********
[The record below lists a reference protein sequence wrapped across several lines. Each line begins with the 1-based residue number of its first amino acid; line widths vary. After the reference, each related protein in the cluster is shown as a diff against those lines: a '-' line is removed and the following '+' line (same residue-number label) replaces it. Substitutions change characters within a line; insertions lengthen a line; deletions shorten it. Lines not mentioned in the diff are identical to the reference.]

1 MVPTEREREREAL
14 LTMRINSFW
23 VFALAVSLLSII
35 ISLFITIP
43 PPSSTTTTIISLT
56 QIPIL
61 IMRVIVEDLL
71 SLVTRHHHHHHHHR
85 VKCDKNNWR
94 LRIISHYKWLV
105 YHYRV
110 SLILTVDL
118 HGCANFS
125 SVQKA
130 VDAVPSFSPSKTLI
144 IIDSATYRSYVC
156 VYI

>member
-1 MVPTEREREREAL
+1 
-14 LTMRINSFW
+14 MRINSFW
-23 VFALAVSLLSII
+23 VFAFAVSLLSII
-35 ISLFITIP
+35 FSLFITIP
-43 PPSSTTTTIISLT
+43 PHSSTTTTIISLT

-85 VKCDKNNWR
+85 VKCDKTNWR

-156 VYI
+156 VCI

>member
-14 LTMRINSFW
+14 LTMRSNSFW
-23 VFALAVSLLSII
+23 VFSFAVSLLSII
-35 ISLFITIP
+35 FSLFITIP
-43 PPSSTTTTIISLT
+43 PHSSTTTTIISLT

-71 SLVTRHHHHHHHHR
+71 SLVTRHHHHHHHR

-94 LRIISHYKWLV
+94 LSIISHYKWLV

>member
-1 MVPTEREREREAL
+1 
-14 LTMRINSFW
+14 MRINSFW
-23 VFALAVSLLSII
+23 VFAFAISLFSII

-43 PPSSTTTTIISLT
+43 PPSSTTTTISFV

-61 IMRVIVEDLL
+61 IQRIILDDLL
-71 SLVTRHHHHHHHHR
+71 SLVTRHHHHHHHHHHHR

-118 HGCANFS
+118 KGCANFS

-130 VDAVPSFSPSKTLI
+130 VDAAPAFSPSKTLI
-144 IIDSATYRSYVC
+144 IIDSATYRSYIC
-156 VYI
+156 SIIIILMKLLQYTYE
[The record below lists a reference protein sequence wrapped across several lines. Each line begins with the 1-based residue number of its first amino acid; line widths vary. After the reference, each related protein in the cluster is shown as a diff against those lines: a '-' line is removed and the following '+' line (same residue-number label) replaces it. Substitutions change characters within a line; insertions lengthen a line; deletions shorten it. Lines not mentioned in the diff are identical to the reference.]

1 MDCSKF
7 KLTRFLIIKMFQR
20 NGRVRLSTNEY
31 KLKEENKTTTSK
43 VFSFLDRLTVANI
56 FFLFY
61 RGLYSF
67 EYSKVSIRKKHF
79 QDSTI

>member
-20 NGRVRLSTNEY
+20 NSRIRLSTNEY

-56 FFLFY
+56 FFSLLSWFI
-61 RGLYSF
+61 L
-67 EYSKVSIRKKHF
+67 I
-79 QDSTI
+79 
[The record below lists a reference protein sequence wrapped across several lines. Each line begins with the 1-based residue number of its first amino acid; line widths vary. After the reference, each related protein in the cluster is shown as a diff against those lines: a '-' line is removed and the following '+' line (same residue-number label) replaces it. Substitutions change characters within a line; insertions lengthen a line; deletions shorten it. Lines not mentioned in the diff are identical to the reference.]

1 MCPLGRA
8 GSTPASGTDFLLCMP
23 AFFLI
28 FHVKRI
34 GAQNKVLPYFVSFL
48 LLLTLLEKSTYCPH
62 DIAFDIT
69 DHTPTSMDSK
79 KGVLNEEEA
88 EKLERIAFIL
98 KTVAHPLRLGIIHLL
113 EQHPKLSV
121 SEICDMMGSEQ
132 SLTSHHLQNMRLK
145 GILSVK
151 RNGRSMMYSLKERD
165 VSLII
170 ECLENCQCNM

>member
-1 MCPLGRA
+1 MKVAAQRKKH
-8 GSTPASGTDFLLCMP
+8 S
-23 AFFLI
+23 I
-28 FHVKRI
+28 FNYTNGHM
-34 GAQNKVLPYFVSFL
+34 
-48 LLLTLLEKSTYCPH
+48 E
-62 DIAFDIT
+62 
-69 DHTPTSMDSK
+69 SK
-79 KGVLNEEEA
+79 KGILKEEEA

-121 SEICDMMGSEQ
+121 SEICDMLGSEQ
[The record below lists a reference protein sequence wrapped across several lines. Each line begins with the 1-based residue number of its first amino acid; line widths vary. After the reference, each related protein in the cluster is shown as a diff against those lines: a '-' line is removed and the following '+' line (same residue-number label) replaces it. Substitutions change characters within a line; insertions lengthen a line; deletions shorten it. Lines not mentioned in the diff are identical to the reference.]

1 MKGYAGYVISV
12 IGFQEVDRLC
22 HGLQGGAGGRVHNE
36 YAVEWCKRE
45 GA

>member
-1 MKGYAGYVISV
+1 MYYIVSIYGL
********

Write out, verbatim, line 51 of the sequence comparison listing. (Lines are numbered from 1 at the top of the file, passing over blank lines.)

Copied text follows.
+14 MRINSFW